A penetration would probably kill or seriously injure any astronauts in the punctured module, due to the shock wave and shower of high-speed fragments. Even if the surviving crewmen managed to seal off the punctured section, it would be depressurized and useless. If the damaged module were in the middle of the ISS, some crewmen might find themselves in an isolated section with no access to the ISS "lifeboat", condemned to a lingering death from CO2 poisoning like many submarine crewmen who have been in similar situations. It is hard to imagine how the US Congress and the public would continue to support the manned space program after this kind of disaster, on top of Challenger and Columbia.
NASA made a token attempt to give the ISS crewmen complete protection in response to that 1997 study. They sent a request to the US Space Command to track and monitor all space debris in the ISS altitude band down to below 1cm in size (the theoretical capacity of the armor). Space Command responded with a request for $7B from NASA to upgrade its radars. And then the whole idea was quietly dropped. Even if the $7B upgrade had been funded, the result probably would have been so many false alarms (due to the inevitable error margin in projecting orbits) that the warning system would have been useless.
The military spacewatchers continue to provide NASA with warnings of possible collisions with objects larger than about 10cm in diameter. And the ISS periodically maneuvers to avoid such objects. But there at least 100,000 objects in the 1-10cm size range that are not detectable by existing US or Russian radars, but which could cause a fatal penetration of the ISS or severe damage to the many vital systems outside the pressure hull.
Since the 1997 NAS report, the orbital debris population has continued to grow at the predicted rate -- unlike the Station, which is only about one-half finished after five years of work. The NAS panel didn't consider the chances of a penetration during the assembly period. And their ten years of "routine operations" was basically 2001-2011. Now the ISS not scheduled to be finished until 2010. International agreements call for it to remain manned until at least 2020 (although the new Space Initiative calls for the USA to withdraw from the project in 2016). So the lifetime danger of a catastrophe will clearly be much higher than the NAS panel predicted. We are playing Russian Roulette with two or three chambers loaded!
This problem can't be fixed with any reasonable amount of money. The ISS is not only useless and absurdly expensive, it is a death trap for its crews. It is time to abandon this project before it claims any more lives.
The orbital debris menace also seems to be the reason for proposed changes to the mission plan for the JIMO Jupiter spacecraft. This mission was supposed to be launched into a low parking orbit on a Delta 4H or Atlas 5H booster, and then use the new Prometheus nuclear-ion spacedrive to slowly spiral up out of the Earth's gravity well over a period of two years.
But the new plan is different. According to Space.com: "However, those two years of exposure to the space environment - rife with human-made orbital debris, meteoroids, and intense radiation belt hazards - are among issues that have moved NASA to consider putting JIMO on an escape velocity shortly after launch."
Of course, the hazard from meteoroids is trivial and no larger near the Earth than in deep space. And a spacecraft designed to orbit Europa will have to be so rad-hard that it won't even notice the Earth's Van Allen Belts. The only danger cited that could possibly have caused this huge change in the JIMO flight plan is "human-made orbital debris".
A look at the preliminary design concepts for the Prometheus drive module reveals that it is particularly vulnerable to space debris -- far more so than anything launched before. Prometheus requires huge radiators to dump the waste heat from its nuclear reactor. A tiny puncture in any of many small pipes in these radiators would cause loss of coolant and reactor shutdown -- or meltdown. Coolant is already leaking from several Soviet reactors that were abandoned in high orbits in the 1970s and 1980s, probably due to debris impacts.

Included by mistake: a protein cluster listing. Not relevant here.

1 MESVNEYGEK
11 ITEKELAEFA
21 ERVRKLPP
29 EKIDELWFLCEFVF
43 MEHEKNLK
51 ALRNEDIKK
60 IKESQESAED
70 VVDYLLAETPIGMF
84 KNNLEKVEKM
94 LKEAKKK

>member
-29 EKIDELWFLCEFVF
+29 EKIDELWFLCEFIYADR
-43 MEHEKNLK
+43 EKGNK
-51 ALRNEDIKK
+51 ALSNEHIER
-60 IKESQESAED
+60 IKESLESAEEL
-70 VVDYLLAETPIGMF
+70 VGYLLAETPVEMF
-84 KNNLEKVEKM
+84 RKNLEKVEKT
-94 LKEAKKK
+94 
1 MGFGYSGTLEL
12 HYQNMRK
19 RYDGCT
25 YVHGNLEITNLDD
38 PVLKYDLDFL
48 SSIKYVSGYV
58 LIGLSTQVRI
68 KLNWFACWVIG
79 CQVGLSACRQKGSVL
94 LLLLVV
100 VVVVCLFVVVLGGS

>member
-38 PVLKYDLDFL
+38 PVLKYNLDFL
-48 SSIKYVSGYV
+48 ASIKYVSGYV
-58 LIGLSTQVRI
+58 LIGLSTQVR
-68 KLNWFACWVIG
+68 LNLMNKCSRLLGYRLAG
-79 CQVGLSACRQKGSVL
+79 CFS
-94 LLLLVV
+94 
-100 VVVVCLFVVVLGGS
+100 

Even worse, the feeble thrust of the Prometheus ion engines will only gradually lift JIMO through the debris band around the Earth. It will climb up through the clutter zone on a long spiral orbit that will cross paths with almost ever screw and paint chip ever lost by a LEO satellite. It takes decades for an average 1-cm fragment to be pulled down to Space Station altitude by atmospheric drag, but JIMO will climb up and pass them all within a few months. It is easy to see why NASA wants to put JIMO directly onto an escape trajectory with a chemical rocket before starting the reactor.
And this change is not a trivial one. Adding a chemical escape stage pushes up the weight of JIMO from 26 tonnes to 50 tonnes -- far beyond the capacity of any existing booster. The planners are now hoping that NASA will develop Shuttle-C or some other heavy-lift booster and give them one for JIMO.
And the super-Prometheus that some people hope will be the core of the new manned space initiative? Forget about it. Nuclear-ion drive is just another technology that looked good when Ernst Stuhlinger proposed it in the 1950s , but just isn't usable in the real Solar System. Any nuclear rocketships in Plan Bush will be based on NERVA, not Prometheus.
So the lesson here is that we can no longer hide our heads in the sand and pretend that the space debris issue is not a very serious threat to future manned operations in LEO. Already, it has nearly killed two astronauts and crippled the only new space propulsion system that is actually in the NASA budget.
In order to make any intelligent plans for implementing the new Space Initiative, we need to know how bad the space debris problem will be 20 to 50 years in the future. If it will not be possible to use LEO for prolonged assembly or parking of interplanetary vehicles, we will have to shift such operations at another site such as the Earth-Moon L-1 point. The Congress or the Aldridge Commission needs to force NASA to conduct a serious study of the future evolution of the orbital debris population and make specific predictions about what limitations this hazard will present to the manned missions proposed in the new Space Initiative.
The ideal group to do such a study would be the space debris research group at Johnson Space Center. Oddly enough, NASA tried unsuccessfully last year to de-fund this group and strip itself of any in-house experts on the debris threat! (Experienced NASA-watchers have learned to recognize this kind of behavior as a red flag. Like Saddam Hussein, NASA instinctively responds to bad news by quietly shooting the messenger who brought it. Has this organization already discovered disquieting information that offended the Space Lords?)
If this study is not done, we might find ourselves some years down the road with a lot of expensive nuclear space hardware that cannot be flown due to safety constraints. In the worst case, we might have some more dead astronauts who could have been saved with a little foresight and honesty.
Jeffrey F. Bell is Adjunct Professor of Planetology at the University of Hawai'i at Manoa. All opinions expressed in this article are his own and not those of the University.